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The roll-back doesn't always work perfectly, so there is a chance that upgrading and rolling back won't be a seamless process: bear this in mind if you're thinking about upgrading just to see whether you like Windows 10.

While it has a fine engine at its core, the clumsy interface that favoured touch over traditional mouse and keyboard inputs made it confusing to use at first.

Those who choose to upgrade to Windows 10 will also benefit from the Creators Update, which came out in April 2017 and the Fall Creators Update which is set to come out towards the end of the year.

A common question is how easily can you go back to your old OS if you don’t like it. Microsoft has built in a simple process that only requires a few clicks to have the system roll back to your previous version of Windows (so long as you haven’t deleted the folder in which the previous version lives). Of course, as with any operating system installation, you’ll want to make a full backup of your data before you begin either the upgrade or the downgrade.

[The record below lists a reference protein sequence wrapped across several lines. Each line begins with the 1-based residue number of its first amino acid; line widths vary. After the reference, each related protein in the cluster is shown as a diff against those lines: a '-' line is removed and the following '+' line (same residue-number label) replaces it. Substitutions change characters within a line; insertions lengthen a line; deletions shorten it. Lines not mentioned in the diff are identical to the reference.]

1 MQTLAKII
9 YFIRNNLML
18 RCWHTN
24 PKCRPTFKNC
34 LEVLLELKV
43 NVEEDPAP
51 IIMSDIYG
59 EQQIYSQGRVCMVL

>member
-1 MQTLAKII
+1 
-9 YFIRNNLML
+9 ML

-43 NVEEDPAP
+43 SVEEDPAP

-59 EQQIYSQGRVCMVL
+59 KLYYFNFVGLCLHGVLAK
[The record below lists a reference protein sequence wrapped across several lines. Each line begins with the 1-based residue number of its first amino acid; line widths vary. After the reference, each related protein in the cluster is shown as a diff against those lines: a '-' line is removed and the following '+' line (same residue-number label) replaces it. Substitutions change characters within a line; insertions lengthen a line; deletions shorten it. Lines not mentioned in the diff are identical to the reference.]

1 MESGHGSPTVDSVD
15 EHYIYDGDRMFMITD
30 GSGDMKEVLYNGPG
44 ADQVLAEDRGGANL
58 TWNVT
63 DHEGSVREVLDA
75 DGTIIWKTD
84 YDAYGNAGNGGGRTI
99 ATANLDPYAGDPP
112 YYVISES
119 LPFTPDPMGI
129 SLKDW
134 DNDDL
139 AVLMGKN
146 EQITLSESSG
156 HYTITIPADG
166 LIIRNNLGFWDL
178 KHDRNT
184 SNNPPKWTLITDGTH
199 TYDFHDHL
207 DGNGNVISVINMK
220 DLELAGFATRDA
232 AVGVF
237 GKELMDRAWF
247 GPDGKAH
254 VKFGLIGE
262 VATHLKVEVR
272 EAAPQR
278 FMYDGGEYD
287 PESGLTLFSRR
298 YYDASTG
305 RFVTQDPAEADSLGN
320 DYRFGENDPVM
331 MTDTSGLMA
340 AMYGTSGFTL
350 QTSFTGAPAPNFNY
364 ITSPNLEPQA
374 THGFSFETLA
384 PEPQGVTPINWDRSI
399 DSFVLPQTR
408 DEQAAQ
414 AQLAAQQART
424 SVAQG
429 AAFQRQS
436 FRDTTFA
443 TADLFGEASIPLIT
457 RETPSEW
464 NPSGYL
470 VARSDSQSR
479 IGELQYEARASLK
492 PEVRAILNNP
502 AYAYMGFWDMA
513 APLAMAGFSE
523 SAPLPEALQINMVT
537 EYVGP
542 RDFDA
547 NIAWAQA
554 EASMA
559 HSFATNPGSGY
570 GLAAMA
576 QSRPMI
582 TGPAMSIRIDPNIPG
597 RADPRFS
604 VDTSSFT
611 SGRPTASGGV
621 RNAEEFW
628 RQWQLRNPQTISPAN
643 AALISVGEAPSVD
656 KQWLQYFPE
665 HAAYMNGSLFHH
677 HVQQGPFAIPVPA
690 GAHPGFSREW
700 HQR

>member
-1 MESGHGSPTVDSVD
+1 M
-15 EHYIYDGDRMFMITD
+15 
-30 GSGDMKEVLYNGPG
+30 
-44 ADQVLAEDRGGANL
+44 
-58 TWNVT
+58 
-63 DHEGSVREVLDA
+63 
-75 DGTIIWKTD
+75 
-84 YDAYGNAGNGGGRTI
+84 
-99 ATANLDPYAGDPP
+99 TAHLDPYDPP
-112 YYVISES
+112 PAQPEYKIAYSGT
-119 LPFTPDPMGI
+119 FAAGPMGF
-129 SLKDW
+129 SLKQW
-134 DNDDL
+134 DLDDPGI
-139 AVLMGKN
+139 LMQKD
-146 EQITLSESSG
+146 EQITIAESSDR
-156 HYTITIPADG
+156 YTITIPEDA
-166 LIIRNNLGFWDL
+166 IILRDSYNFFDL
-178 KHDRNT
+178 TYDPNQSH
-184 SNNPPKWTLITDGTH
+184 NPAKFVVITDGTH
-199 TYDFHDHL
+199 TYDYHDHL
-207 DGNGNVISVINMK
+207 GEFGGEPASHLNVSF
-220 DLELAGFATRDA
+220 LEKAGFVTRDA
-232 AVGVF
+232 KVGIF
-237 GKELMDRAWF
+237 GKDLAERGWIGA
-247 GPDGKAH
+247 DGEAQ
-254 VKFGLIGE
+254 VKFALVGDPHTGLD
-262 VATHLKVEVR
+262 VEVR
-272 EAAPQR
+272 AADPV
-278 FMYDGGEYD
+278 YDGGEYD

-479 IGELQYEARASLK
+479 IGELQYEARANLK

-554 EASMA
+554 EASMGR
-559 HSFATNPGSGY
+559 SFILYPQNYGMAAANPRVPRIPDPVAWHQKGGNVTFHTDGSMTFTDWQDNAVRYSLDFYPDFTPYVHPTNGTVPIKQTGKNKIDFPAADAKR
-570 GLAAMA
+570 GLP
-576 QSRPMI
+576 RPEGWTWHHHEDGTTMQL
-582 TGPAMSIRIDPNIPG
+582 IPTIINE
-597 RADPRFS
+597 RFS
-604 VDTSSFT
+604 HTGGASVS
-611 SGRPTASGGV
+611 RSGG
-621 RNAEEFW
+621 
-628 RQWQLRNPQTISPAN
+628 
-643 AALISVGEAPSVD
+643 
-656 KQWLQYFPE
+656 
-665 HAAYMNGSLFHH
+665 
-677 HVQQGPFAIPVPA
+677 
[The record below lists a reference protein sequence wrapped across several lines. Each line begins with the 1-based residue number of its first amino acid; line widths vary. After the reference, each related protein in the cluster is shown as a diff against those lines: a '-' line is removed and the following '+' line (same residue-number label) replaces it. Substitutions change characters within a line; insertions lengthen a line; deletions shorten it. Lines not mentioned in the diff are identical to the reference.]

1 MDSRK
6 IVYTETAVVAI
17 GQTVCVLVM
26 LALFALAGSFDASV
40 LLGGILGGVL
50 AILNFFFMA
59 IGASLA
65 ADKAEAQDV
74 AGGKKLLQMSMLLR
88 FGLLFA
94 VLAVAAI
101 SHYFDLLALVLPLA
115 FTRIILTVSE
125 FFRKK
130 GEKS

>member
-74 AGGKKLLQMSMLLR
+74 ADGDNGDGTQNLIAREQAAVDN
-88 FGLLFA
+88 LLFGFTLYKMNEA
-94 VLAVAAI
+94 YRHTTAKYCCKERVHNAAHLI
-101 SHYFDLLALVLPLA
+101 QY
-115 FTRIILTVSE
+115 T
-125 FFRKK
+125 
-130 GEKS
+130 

Virtual assistants are already helping out on your phone and around your home, with the Google Assistant on phones and Google Home and Amazon's Echo featuring the ever-helpful Alexa. She's on laptops and PCs - not just Windows Phones.

She lets you control elements of your PC by using your voice.

Check our reviews of the best PCs and best cheap laptops available to ensure you get the best possible value.

Virtually all software for Windows XP and Vista work in Windows 10, and remember that some software is already obselete for older operating systems such as XP and Vista - the Google Chrome browser is the latest to join the list.We advise upgrading to Windows 10 if possible after this date, as you'll have limited access to new software and may be vulnerable in terms of online security.Currently, Windows 10 Home costs £119.99 and the Pro version will set you back £219.99.Splitting apps into two desktop environments - modern and classic - gave the whole OS a schizophrenic persona and one that was totally unnecessary as so few decent Modern apps were actually available.Windows 10 avoids the same pitfalls by returning to a Windows 7 style desktop, complete with a Start Menu that features optional live tiles for those who liked that addition to Windows 8.As you'll see in our Home vs Pro comparison, few home users will need the extra features in Pro.